Although Common Mergansers (Anseriformes: Anatidae: Mergus merganser) inhabit much of North America, their range shifts with the seasons. They overwinter across a wide swath of the United States, then spend their summers breeding in forests from the northern United States through Canada. They nest in cavities in large trees, and unlike many birds the parents do not feed their young. The tiny, flightless chicks tumble from their nests within a day of hatching and immediately start to hunt for insects on their own. Wherever they roam through life these diving ducks are usually found on lakes and rivers where they feed mostly on small fish, frogs, and invertebrates.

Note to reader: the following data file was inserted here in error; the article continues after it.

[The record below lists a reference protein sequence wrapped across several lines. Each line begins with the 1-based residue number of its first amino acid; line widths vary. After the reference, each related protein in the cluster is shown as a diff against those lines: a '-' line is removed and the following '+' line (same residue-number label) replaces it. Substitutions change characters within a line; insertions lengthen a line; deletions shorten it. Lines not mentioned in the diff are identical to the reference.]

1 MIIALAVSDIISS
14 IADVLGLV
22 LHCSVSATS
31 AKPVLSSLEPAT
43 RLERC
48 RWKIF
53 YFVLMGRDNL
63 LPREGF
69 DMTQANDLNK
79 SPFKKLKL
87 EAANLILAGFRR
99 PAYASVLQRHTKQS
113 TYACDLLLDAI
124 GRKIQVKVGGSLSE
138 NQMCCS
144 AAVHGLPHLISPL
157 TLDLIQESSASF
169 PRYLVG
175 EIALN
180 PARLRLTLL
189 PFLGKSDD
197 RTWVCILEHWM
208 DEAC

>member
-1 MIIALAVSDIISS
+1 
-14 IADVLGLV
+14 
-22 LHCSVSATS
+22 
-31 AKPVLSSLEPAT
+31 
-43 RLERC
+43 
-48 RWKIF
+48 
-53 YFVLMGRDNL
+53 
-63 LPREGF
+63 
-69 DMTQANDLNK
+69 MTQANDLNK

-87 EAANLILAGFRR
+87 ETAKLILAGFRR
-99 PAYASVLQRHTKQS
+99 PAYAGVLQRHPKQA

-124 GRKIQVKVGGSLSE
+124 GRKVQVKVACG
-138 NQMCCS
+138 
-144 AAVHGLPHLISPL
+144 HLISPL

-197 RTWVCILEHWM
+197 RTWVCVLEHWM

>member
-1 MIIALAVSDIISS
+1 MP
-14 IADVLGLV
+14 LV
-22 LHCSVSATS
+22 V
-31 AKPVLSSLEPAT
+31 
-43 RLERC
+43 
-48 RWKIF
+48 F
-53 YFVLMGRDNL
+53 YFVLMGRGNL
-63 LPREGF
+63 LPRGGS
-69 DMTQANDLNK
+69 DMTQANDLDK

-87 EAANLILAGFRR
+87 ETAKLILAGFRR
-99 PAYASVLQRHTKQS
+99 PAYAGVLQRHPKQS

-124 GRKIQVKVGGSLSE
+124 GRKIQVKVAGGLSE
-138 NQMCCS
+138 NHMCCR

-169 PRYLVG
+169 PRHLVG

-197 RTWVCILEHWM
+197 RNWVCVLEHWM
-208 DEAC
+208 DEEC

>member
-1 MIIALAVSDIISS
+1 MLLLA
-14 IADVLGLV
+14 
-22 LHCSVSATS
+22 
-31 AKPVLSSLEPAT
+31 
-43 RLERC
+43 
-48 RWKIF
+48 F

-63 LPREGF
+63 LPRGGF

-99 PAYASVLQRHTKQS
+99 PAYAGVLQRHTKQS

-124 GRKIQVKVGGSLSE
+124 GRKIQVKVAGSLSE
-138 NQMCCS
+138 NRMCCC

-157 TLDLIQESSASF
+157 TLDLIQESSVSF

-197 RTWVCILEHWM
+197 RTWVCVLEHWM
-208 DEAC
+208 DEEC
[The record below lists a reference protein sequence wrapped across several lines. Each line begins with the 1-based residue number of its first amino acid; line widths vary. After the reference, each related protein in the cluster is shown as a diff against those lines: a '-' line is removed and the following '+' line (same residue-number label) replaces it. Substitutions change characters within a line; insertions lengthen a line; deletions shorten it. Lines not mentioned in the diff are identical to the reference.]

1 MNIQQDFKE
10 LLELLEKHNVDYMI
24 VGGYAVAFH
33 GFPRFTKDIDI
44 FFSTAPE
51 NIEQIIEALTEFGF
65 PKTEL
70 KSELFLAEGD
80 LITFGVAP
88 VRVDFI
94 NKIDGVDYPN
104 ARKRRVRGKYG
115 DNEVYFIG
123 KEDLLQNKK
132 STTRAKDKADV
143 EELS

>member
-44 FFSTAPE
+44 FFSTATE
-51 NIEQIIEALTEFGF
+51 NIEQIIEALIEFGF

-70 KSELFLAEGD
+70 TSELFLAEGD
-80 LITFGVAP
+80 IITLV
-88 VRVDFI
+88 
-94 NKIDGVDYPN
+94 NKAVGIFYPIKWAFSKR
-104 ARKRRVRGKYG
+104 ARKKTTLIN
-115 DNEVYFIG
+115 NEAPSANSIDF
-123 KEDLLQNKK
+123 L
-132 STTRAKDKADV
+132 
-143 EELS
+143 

Adult males of this species have white bodies and dark green, iridescent heads. Females are colored quite differently, having bodies with more gray and crested rust-colored heads. Both sexes have long, serrated orange-red bills.
Populations of these large ducks have been relatively stable across North America for decades, but they have experienced a decline in some areas. Pollution from pesticides and heavy metals can reduce the abundance of their prey and adversely affect the development of their young. In spite of these threats they’ve managed to thrive across most of their range, at least for now.